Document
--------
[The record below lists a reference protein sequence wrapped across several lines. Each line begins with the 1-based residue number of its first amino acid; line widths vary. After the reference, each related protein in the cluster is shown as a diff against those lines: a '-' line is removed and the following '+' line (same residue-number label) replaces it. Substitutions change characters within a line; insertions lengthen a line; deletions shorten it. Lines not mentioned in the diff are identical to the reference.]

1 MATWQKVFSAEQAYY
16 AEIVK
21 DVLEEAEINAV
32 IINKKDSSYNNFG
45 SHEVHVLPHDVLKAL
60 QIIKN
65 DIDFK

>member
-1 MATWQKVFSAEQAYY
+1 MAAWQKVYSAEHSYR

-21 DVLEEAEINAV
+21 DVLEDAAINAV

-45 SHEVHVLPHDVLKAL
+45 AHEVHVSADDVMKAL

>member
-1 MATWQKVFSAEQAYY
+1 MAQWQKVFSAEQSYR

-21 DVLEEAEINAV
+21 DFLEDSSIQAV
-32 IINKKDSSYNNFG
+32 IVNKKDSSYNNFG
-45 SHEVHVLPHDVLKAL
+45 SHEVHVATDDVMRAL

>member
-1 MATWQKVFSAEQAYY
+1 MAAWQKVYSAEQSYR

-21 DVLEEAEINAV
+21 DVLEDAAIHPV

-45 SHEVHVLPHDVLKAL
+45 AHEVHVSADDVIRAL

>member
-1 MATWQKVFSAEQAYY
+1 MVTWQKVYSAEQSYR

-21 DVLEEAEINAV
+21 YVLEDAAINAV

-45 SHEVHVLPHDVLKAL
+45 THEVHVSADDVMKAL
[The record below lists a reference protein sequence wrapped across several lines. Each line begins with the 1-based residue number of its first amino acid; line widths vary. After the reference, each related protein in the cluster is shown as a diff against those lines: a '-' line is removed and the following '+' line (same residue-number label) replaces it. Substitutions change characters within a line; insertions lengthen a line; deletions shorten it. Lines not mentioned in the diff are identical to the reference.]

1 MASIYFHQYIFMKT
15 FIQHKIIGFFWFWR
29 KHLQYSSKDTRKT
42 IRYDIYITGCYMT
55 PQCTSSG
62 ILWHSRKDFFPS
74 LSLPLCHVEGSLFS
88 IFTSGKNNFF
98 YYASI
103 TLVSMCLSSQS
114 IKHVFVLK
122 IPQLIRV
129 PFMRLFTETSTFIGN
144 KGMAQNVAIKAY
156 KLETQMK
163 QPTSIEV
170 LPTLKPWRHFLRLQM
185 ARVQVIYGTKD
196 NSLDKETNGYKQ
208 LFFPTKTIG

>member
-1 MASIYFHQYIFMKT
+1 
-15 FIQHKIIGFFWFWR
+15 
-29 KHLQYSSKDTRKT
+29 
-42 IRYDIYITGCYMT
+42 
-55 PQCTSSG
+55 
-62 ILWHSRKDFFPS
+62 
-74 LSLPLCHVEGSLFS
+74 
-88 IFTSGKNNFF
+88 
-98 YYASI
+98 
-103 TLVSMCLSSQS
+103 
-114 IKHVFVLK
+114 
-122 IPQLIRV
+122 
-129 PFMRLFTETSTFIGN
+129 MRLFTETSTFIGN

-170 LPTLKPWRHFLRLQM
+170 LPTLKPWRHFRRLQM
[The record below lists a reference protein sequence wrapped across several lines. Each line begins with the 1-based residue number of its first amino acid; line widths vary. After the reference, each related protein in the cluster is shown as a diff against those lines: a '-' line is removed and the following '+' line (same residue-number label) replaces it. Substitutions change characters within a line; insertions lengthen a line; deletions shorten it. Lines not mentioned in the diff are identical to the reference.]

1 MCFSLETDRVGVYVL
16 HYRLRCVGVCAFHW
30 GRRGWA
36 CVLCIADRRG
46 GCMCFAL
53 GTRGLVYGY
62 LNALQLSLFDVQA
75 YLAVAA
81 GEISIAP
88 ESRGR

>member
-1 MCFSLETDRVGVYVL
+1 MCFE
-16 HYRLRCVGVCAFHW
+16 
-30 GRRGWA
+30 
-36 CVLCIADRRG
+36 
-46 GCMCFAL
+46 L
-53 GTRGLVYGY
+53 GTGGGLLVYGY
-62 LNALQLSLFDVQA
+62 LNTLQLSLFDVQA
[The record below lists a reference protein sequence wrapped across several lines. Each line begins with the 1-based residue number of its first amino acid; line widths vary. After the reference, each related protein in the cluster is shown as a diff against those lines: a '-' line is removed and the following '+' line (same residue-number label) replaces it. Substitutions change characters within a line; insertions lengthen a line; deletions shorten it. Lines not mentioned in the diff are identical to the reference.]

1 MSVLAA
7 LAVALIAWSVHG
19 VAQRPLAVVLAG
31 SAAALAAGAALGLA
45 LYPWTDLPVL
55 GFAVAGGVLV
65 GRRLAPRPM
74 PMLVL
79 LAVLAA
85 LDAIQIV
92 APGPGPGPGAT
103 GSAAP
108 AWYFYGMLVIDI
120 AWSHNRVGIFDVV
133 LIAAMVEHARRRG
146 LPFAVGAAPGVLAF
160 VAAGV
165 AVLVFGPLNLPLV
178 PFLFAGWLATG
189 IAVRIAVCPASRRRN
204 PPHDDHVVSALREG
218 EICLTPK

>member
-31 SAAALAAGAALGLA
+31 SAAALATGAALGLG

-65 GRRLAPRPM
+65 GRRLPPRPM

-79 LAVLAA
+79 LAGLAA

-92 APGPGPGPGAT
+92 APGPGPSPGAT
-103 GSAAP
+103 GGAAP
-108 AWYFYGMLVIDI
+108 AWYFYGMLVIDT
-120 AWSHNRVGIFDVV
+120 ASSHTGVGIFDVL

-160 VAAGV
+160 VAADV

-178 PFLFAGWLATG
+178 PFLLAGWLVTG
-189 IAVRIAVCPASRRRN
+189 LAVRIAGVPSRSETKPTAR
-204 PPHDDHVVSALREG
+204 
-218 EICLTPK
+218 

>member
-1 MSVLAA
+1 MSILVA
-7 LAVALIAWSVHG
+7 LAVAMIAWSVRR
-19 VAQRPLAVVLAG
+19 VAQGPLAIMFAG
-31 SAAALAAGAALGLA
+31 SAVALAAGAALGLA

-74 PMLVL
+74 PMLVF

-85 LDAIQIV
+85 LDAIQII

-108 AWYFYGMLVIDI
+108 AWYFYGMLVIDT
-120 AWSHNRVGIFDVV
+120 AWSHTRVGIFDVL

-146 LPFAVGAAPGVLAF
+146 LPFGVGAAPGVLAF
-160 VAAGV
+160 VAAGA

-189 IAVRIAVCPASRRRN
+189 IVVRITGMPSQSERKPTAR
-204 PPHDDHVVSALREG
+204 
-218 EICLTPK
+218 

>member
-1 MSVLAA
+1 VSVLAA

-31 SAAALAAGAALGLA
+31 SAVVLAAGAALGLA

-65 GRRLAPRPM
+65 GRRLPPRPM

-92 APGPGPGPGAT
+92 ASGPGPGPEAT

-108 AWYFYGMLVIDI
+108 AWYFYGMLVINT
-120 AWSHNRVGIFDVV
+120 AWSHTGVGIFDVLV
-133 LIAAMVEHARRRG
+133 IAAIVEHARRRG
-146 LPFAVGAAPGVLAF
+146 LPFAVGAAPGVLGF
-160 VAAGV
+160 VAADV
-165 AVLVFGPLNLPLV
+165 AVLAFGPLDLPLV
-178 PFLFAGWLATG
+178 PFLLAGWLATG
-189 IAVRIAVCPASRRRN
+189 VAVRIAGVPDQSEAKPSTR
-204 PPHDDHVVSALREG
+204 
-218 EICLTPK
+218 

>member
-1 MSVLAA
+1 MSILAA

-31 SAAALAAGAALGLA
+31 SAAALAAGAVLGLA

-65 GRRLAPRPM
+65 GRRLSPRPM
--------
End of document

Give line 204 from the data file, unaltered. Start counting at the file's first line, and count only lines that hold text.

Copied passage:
+133 IAAIVEHARRRG